Spring, summer and all things woebegone

Doug overlooks our alfalfa field. The alfalfa will be cut, baled and fed to our cattle.
Spring has officially sprung in south central North Dakota. Admittedly, it sprang up days ago; I have been ignoring its presence. But, that is because of the very nature of spring on our ranch.

While swarms of college students flock to warmer, sandier places for spring break, there is no break for farmers and ranchers. Spring is a time of tending to our fields to prime them for planting. This year, we will grow corn and oats, all of which will be used for feed for our cattle in the fall and over winter. The corn will be processed into silage and the oats will be cut and baled. The alfalfa does its own thing; no planting necessary as it is a perennial flowering plant.

Besides field work, we have what looks like a field in our so-called lawn. A rolling landscape of common mallow, field bindweed, dandelion and pigweed; vegetation needing to be cut no matter how hated it may be.

And, even though calving seems to have only wrapped up, we have the majority of our herd bred for next years' calving season. We use a combination of artificial insemination, embryo transfer and bull service to complete mating. To be successful, we synchronize our cattle with the goal of all of the cows being receptive to mating at the same time, or within windows of time. This allows us to somewhat control when the cows will calve in the spring. Because we hold our annual production sale in February and sell yearling bulls, we need to make sure our cows will calve after the sale but before spring so the bull calves will be one-year-old around the next sale date.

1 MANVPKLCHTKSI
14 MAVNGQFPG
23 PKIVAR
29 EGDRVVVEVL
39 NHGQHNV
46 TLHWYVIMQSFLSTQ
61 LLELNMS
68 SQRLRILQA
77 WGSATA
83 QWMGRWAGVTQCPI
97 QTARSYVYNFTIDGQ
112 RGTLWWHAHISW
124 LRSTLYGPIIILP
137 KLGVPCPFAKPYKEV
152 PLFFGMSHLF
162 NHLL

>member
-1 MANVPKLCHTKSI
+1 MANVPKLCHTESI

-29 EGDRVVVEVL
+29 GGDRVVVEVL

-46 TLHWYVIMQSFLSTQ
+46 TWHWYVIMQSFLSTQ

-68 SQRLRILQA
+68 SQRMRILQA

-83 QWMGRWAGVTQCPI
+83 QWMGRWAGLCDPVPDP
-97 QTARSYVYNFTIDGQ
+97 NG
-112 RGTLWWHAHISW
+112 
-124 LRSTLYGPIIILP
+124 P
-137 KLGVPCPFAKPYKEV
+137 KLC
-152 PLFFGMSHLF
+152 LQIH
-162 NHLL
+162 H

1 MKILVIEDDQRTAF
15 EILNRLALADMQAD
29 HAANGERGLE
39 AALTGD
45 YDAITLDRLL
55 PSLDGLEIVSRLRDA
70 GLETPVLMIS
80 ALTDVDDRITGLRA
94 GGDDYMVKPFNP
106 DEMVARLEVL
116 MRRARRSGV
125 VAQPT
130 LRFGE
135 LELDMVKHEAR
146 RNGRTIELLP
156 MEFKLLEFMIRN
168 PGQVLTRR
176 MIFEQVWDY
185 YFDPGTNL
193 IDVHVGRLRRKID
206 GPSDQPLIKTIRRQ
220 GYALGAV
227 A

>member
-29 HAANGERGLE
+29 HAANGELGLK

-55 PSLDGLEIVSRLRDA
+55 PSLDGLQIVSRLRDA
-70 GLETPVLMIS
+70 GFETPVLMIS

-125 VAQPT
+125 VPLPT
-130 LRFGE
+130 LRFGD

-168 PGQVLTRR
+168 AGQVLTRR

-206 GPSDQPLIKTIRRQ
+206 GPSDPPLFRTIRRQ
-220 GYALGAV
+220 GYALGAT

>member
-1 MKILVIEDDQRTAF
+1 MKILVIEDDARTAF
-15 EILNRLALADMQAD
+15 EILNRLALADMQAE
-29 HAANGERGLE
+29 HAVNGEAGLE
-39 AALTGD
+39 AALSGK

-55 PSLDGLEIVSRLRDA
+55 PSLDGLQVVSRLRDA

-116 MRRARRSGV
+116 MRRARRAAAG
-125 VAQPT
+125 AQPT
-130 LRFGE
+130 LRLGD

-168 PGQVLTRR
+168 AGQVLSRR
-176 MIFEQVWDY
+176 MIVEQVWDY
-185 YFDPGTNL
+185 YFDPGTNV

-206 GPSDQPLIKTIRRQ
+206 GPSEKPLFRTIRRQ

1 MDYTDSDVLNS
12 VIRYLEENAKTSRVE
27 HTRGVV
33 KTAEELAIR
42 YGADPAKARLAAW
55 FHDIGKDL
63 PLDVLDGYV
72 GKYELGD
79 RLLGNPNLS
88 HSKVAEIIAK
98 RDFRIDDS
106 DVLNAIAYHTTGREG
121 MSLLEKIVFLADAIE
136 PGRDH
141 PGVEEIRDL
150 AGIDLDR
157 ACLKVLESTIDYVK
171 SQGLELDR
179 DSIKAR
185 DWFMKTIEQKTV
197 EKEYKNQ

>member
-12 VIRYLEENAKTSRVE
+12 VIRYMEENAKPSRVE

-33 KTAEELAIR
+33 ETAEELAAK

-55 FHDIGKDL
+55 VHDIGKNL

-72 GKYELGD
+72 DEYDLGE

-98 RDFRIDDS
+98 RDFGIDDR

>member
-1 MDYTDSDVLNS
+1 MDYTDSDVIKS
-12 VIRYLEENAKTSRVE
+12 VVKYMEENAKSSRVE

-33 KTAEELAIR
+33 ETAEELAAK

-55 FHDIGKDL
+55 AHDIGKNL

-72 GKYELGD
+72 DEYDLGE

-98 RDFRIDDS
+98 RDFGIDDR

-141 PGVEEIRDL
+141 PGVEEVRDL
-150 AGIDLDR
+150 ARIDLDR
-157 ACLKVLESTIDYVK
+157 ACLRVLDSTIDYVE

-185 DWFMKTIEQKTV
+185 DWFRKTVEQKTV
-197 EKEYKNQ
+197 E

With summer around the corner, we are closing in on what we call our slow season. Cow-calf pairs will be in the pasture; the feed lot will be empty albeit a few animals being finished for slaughter late-summer. Chickens will slow down their egg laying; dogs will be napping in the shade. Donkeys will do what donkeys do; cats will deal out more kittens.

I would look forward to all the above-mentioned happenings if it was not for the nagging sense of deja vu. The sun's shadow in the evening reminds me of when the ambulance arrived last year. The way the sun shines in our bedroom window reminds me of my ill-timed nap. The site of the baler makes be balk; the site of Doug struggling with one arm produces water works. June 26 can very well be skipped this year for all I care; that woebegone day can fall of the calendar and never return.


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